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In Bid to Restart Talks, N. Korea Offers to Halt Nuke Tests, but Not Rocket Launches

By Rachel Oswald

Global Security Newswire

A South Korean activist holds a banner showing a portrait of North Korean leader Kim Jong Un at a park near the inter-Korean border in February. North Korean officials have offered in semi-formal talks with U.S. officials to abstain from new nuclear and missile tests if aid-for-denuclearization negotiations are resumed (Jung Yeon-je/AFP/Getty Images). A South Korean activist holds a banner showing a portrait of North Korean leader Kim Jong Un at a park near the inter-Korean border in February. North Korean officials have offered in semi-formal talks with U.S. officials to abstain from new nuclear and missile tests if aid-for-denuclearization negotiations are resumed (Jung Yeon-je/AFP/Getty Images).

WASHINGTON -- North Korean officials recently told a U.S. delegation they would cease nuclear and missile tests if the United States returns to negotiations, though they would not rule out firing more long-range rockets, a former State Department official told Global Security Newswire.

Joel Wit and other former U.S. administration officials met in late September with North Korean Vice Foreign Minister Ri Yong Ho for so-called Track 1.5 talks. At the informal Berlin meeting -- one of several Ri has had in recent weeks with onetime U.S. officials in Beijing, Berlin and London -- they heard Pyongyang’s proposal for reinvigorating aid-for-denuclearization negotiations with the United States, South Korea, Japan, China and Russia.

"What they’ve been doing in these meetings is putting some more meat on the bones on what their position is in terms of restarting dialogue," said Wit, who in the 1990s led the State Department’s efforts to implement the U.S.-North Korea Agreed Framework. "They’ve laid it out in a fairly detailed way and they’ve also laid out what their position would be in a dialogue."

Pyongyang has publicly stated it will not accept any preconditions to returning to the six-nation nuclear talks. But statements made by its representatives in the Track 1.5 talks suggest that after any formal negotiations actually start "they’d be willing to take confidence-building measures" such as implementing a moratorium on underground nuclear testing and test-launching strategic ballistic missiles, Wit said in an interview. Critically, though, the North has not offered to abstain from further long-range rocket launches.

Wit, a U.S.-Korea Institute visiting scholar who edits the expert website 38 North, said the North Koreans know the United States wants any moratorium to include rocket launches. "They understand that’s a problem from our perspective," he said.

A February 2012 moratorium deal between Pyongyang and Washington collapsed before it could be implemented when North Korea, ignoring U.S. demands, launched a long-range rocket it claimed was for peaceful space research. The Obama administration and many other governments condemned the launch as a cover for a long-range ballistic missile test.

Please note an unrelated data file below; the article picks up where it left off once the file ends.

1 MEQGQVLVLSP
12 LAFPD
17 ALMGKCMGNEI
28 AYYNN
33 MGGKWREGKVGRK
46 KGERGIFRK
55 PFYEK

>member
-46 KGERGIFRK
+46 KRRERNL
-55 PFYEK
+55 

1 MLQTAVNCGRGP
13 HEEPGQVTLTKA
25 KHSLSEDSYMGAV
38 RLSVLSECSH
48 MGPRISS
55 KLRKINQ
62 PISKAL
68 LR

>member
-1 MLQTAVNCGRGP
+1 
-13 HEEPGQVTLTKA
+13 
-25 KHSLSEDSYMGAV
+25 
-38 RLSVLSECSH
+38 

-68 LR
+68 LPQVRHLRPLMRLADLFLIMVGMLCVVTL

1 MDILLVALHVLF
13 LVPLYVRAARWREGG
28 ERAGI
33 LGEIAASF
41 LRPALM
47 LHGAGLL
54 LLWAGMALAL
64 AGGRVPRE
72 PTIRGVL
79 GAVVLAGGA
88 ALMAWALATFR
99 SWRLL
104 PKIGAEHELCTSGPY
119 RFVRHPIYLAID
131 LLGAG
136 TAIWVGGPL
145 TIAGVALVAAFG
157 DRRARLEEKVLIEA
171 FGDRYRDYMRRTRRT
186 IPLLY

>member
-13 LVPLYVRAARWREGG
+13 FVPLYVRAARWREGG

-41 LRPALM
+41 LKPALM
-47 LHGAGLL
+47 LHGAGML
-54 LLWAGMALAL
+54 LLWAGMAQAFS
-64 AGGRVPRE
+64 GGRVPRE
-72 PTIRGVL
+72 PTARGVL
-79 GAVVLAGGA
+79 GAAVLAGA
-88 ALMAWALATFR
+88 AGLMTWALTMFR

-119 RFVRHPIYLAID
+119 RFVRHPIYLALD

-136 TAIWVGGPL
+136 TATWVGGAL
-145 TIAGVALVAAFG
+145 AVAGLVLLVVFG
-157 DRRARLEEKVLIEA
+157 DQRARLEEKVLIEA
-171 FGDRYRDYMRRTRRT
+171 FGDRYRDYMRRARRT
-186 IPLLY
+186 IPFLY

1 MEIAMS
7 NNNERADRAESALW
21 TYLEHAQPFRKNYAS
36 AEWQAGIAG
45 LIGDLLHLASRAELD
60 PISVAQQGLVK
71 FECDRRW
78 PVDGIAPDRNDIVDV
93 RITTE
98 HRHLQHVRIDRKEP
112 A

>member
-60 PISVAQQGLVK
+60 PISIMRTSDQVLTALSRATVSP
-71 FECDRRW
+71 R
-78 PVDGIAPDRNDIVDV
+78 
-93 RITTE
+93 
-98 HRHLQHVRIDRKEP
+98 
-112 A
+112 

The experience made Washington even more leery than it was before of sitting down to talks with North Korea absent prior demonstrations of a commitment to irreversible denuclearization.

Asked to respond to Pyongyang’s latest moratorium proposal, State Department spokeswoman Marie Harf said: "The onus is, of course, on North Korea to take meaningful steps towards living up to" its previously agreed-to denuclearization promises.

"I’m not going to outline specifically what that might look like, but they committed to abandoning their entire program and we hope that there would be some movement in that direction," she said at an Oct. 10 press briefing.

Wit said Obama officials "listened politely, which isn’t always the case," when they were briefed about the recent Track 1.5 talks with the North.

This past summer, Wit told a Washington audience if the Obama administration does not negotiate with North Korea now, it essentially is tacitly acquiescing to a future where the country has a credible nuclear weapon.

"What we should be doing is to be seeking to resume talks and then [the North Koreans] should of course take confidence-building measures earlier on," Wit told GSN on Oct. 10.

Evans Revere, who served as principal deputy assistant secretary of State for East Asian and Pacific affairs in the George W. Bush administration, said he perceives a "willingness" by the Obama administration to reengage with North Korea, provided it essentially recommits itself to denuclearization promises made in the six-nation framework in September 2005.

"There is no antipathy toward engaging and discussing with North Korea but the conversation needs to center around North Korea’s fulfillment of the obligations that it has already undertaken," Revere told GSN in a September interview after he returned from Track 1.5 talks hosted by the Chinese Foreign Ministry in Beijing.

Joseph DeTrani, a North Korea expert who previously headed the National Counter Proliferation Center in the Office of the Director of National Intelligence, believes the United States "should be realistic" and recognize it needs either to negotiate with Kim Jong Un's regime or watch its nuclear weapons work continue to advance.

DeTrani reportedly engaged in informal talks in early October with North Korea’s Ri in London. At an Oct. 11 conference in Washington, he said the United States and others must stop believing it is only a matter of time before the Kim dynasty implodes, leaving its nuclear weapons program to quickly be dismantled.

"We’ve been drinking the Kool-Aid for 20 years," DeTrani said. "We need engagement" with the North Korean regime.

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